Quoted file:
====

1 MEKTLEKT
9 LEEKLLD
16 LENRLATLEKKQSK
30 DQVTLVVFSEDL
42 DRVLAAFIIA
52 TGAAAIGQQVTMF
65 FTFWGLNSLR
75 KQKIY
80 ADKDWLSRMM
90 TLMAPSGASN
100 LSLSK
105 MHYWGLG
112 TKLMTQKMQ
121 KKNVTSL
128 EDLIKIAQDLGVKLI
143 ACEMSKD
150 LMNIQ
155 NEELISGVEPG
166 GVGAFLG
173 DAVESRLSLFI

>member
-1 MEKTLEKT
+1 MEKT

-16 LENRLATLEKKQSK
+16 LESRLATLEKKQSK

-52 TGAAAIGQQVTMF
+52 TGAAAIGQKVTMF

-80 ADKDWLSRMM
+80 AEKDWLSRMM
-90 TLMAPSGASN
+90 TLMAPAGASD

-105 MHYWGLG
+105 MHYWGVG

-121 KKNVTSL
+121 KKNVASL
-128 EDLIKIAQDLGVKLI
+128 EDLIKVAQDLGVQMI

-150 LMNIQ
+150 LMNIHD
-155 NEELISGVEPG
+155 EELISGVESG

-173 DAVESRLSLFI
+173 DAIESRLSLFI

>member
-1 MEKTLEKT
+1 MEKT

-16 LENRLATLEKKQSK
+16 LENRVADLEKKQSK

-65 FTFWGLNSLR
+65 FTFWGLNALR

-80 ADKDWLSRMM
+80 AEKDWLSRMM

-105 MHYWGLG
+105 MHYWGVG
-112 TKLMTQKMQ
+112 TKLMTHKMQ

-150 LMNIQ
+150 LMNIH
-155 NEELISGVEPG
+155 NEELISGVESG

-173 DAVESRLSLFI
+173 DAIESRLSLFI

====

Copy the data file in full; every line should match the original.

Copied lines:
1 MEKTLEKT
9 LEEKLLD
16 LENRLATLEKKQSK
30 DQVTLVVFSEDL
42 DRVLAAFIIA
52 TGAAAIGQQVTMF
65 FTFWGLNSLR
75 KQKIY
80 ADKDWLSRMM
90 TLMAPSGASN
100 LSLSK
105 MHYWGLG
112 TKLMTQKMQ
121 KKNVTSL
128 EDLIKIAQDLGVKLI
143 ACEMSKD
150 LMNIQ
155 NEELISGVEPG
166 GVGAFLG
173 DAVESRLSLFI

>member
-1 MEKTLEKT
+1 MEKT

-16 LENRLATLEKKQSK
+16 LESRLATLEKKQSK

-52 TGAAAIGQQVTMF
+52 TGAAAIGQKVTMF

-80 ADKDWLSRMM
+80 AEKDWLSRMM
-90 TLMAPSGASN
+90 TLMAPAGASD

-105 MHYWGLG
+105 MHYWGVG

-121 KKNVTSL
+121 KKNVASL
-128 EDLIKIAQDLGVKLI
+128 EDLIKVAQDLGVQMI

-150 LMNIQ
+150 LMNIHD
-155 NEELISGVEPG
+155 EELISGVESG

-173 DAVESRLSLFI
+173 DAIESRLSLFI

>member
-1 MEKTLEKT
+1 MEKT

-16 LENRLATLEKKQSK
+16 LENRVADLEKKQSK

-65 FTFWGLNSLR
+65 FTFWGLNALR

-80 ADKDWLSRMM
+80 AEKDWLSRMM

-105 MHYWGLG
+105 MHYWGVG
-112 TKLMTQKMQ
+112 TKLMTHKMQ

-150 LMNIQ
+150 LMNIH
-155 NEELISGVEPG
+155 NEELISGVESG

-173 DAVESRLSLFI
+173 DAIESRLSLFI